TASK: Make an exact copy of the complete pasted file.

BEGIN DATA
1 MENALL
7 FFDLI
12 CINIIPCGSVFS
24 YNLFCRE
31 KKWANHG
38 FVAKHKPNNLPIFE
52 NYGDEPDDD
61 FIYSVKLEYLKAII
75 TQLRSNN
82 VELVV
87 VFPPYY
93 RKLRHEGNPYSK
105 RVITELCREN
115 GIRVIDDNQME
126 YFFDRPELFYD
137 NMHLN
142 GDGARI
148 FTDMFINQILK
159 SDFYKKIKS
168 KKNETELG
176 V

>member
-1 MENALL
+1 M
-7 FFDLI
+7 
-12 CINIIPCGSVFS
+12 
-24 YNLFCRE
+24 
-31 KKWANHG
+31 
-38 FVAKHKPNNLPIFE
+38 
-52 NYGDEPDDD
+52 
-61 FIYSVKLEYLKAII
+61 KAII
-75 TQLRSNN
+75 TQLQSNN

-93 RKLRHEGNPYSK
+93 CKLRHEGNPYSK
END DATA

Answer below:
1 MENALL
7 FFDLI
12 CINIIPCGSVFS
24 YNLFCRE
31 KKWANHG
38 FVAKHKPNNLPIFE
52 NYGDEPDDD
61 FIYSVKLEYLKAII
75 TQLRSNN
82 VELVV
87 VFPPYY
93 RKLRHEGNPYSK
105 RVITELCREN
115 GIRVIDDNQME
126 YFFDRPELFYD
137 NMHLN
142 GDGARI
148 FTDMFINQILK
159 SDFYKKIKS
168 KKNETELG
176 V

>member
-1 MENALL
+1 M
-7 FFDLI
+7 
-12 CINIIPCGSVFS
+12 
-24 YNLFCRE
+24 
-31 KKWANHG
+31 
-38 FVAKHKPNNLPIFE
+38 
-52 NYGDEPDDD
+52 
-61 FIYSVKLEYLKAII
+61 KAII
-75 TQLRSNN
+75 TQLQSNN

-93 RKLRHEGNPYSK
+93 CKLRHEGNPYSK